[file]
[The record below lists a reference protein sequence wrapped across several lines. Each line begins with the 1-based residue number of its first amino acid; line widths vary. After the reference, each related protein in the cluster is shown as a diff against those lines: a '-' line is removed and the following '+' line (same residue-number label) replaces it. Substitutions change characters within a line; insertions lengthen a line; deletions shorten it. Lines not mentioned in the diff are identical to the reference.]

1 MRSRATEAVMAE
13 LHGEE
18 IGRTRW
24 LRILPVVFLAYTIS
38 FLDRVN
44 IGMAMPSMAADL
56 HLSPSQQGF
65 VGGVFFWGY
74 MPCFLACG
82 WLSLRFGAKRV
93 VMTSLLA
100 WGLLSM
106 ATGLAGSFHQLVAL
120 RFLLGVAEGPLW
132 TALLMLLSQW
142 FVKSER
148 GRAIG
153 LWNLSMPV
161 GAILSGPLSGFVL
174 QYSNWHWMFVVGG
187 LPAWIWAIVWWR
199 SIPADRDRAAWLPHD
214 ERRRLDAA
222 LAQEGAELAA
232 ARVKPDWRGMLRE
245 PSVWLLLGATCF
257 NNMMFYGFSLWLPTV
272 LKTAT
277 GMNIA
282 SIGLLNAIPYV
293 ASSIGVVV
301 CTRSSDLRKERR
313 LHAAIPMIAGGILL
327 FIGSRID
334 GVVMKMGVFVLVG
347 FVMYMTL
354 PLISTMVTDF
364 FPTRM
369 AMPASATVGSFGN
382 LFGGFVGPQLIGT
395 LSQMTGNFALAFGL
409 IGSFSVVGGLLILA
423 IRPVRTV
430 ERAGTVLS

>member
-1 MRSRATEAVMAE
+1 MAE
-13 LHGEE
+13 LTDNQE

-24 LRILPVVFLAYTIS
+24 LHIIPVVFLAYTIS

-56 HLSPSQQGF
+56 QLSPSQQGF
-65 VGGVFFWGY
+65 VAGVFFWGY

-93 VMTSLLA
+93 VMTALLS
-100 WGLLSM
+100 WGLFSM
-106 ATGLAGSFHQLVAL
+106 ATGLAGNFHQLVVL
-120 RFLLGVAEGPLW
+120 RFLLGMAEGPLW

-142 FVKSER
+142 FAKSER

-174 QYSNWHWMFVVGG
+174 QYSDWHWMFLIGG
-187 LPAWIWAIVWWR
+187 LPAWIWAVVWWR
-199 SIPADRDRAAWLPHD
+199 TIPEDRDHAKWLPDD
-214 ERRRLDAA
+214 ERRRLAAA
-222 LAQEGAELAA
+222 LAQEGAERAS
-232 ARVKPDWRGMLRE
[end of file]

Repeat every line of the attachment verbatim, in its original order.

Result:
[The record below lists a reference protein sequence wrapped across several lines. Each line begins with the 1-based residue number of its first amino acid; line widths vary. After the reference, each related protein in the cluster is shown as a diff against those lines: a '-' line is removed and the following '+' line (same residue-number label) replaces it. Substitutions change characters within a line; insertions lengthen a line; deletions shorten it. Lines not mentioned in the diff are identical to the reference.]

1 MRSRATEAVMAE
13 LHGEE
18 IGRTRW
24 LRILPVVFLAYTIS
38 FLDRVN
44 IGMAMPSMAADL
56 HLSPSQQGF
65 VGGVFFWGY
74 MPCFLACG
82 WLSLRFGAKRV
93 VMTSLLA
100 WGLLSM
106 ATGLAGSFHQLVAL
120 RFLLGVAEGPLW
132 TALLMLLSQW
142 FVKSER
148 GRAIG
153 LWNLSMPV
161 GAILSGPLSGFVL
174 QYSNWHWMFVVGG
187 LPAWIWAIVWWR
199 SIPADRDRAAWLPHD
214 ERRRLDAA
222 LAQEGAELAA
232 ARVKPDWRGMLRE
245 PSVWLLLGATCF
257 NNMMFYGFSLWLPTV
272 LKTAT
277 GMNIA
282 SIGLLNAIPYV
293 ASSIGVVV
301 CTRSSDLRKERR
313 LHAAIPMIAGGILL
327 FIGSRID
334 GVVMKMGVFVLVG
347 FVMYMTL
354 PLISTMVTDF
364 FPTRM
369 AMPASATVGSFGN
382 LFGGFVGPQLIGT
395 LSQMTGNFALAFGL
409 IGSFSVVGGLLILA
423 IRPVRTV
430 ERAGTVLS

>member
-1 MRSRATEAVMAE
+1 MAE
-13 LHGEE
+13 LTDNQE

-24 LRILPVVFLAYTIS
+24 LHIIPVVFLAYTIS

-56 HLSPSQQGF
+56 QLSPSQQGF
-65 VGGVFFWGY
+65 VAGVFFWGY

-93 VMTSLLA
+93 VMTALLS
-100 WGLLSM
+100 WGLFSM
-106 ATGLAGSFHQLVAL
+106 ATGLAGNFHQLVVL
-120 RFLLGVAEGPLW
+120 RFLLGMAEGPLW

-142 FVKSER
+142 FAKSER

-174 QYSNWHWMFVVGG
+174 QYSDWHWMFLIGG
-187 LPAWIWAIVWWR
+187 LPAWIWAVVWWR
-199 SIPADRDRAAWLPHD
+199 TIPEDRDHAKWLPDD
-214 ERRRLDAA
+214 ERRRLAAA
-222 LAQEGAELAA
+222 LAQEGAERAS
-232 ARVKPDWRGMLRE